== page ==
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The missing large impact craters on Ceres

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Asteroids provide fundamental clues to the formation and evolution of planetesimals. Collisional models based on the depletion of the primordial main belt of asteroids predict 10–15 craters >400 km should have

Asteroids provide fundamental clues to the formation and evolution of planetesimals. Collisional models based on the depletion of the primordial main belt of asteroids predict 10–15 craters >400 km should have formed on Ceres, the largest object between Mars and Jupiter, over the last 4.55 Gyr. Likewise, an extrapolation from the asteroid Vesta would require at least 6–7 such basins. However, Ceres’ surface appears devoid of impact craters >∼280 km. Here, we show a significant depletion of cerean craters down to 100–150 km in diameter. The overall scarcity of recognizable large craters is incompatible with collisional models, even in the case of a late implantation of Ceres in the main belt, a possibility raised by the presence of ammoniated phyllosilicates. Our results indicate that a significant population of large craters has been obliterated, implying that long-wavelength topography viscously relaxed or that Ceres experienced protracted widespread resurfacing.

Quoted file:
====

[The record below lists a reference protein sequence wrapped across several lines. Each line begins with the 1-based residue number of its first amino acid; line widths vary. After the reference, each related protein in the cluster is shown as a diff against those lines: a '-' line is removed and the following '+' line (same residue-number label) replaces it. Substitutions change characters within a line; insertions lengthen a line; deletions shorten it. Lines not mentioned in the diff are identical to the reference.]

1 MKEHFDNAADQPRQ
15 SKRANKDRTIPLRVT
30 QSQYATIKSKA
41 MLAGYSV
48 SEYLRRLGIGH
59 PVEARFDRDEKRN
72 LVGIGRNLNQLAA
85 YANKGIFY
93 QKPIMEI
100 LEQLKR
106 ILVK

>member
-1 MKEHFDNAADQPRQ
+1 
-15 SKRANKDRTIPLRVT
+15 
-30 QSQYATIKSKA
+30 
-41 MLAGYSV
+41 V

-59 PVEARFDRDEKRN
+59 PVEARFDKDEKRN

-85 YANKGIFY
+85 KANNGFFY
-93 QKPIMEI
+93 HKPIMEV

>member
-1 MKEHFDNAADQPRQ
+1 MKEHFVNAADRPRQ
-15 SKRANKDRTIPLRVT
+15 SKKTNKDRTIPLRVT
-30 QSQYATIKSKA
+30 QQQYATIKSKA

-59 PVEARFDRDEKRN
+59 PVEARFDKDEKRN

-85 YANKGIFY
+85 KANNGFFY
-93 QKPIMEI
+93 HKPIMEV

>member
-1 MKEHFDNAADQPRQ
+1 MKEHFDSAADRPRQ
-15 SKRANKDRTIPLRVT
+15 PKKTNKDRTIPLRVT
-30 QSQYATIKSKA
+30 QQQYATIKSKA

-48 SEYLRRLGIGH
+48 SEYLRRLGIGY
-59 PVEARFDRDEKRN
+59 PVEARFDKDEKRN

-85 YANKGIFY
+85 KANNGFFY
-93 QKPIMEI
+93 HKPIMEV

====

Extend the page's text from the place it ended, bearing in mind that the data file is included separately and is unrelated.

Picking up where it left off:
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  • 2016-07-26

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The Chronostratigraphy of Protoplanet Vesta

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In this paper we present a time-stratigraphic scheme and geologic time scale for the protoplanet Vesta, based on global geologic mapping and other analyses of NASA Dawn spacecraft data, complemented

In this paper we present a time-stratigraphic scheme and geologic time scale for the protoplanet Vesta, based on global geologic mapping and other analyses of NASA Dawn spacecraft data, complemented by insights gained from laboratory studies of howardite–eucrite–diogenite (HED) meteorites and geophysical modeling. On the basis of prominent impact structures and their associated deposits, we propose a time scale for Vesta that consists of four geologic time periods: Pre-Veneneian, Veneneian, Rheasilvian, and Marcian. The Pre-Veneneian Period covers the time from the formation of Vesta up to the Veneneia impact event, from 4.6 Ga to >2.1 Ga (using the asteroid flux-derived chronology system) or from 4.6 Ga to 3.7 Ga (under the lunar-derived chronology system). The Veneneian Period covers the time span between the Veneneia and Rheasilvia impact events, from >2.1 to 1 Ga (asteroid flux-derived chronology) or from 3.7 to 3.5 Ga (lunar-derived chronology), respectively. The Rheasilvian Period covers the time span between the Rheasilvia and Marcia impact events, and the Marcian Period covers the time between the Marcia impact event until the present. The age of the Marcia impact is still uncertain, but our current best estimates from crater counts of the ejecta blanket suggest an age between ∼120 and 390 Ma, depending upon choice of chronology system used. Regardless, the Marcia impact represents the youngest major geologic event on Vesta. Our proposed four-period geologic time scale for Vesta is, to a first order, comparable to those developed for other airless terrestrial bodies.

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  • 2014-12-01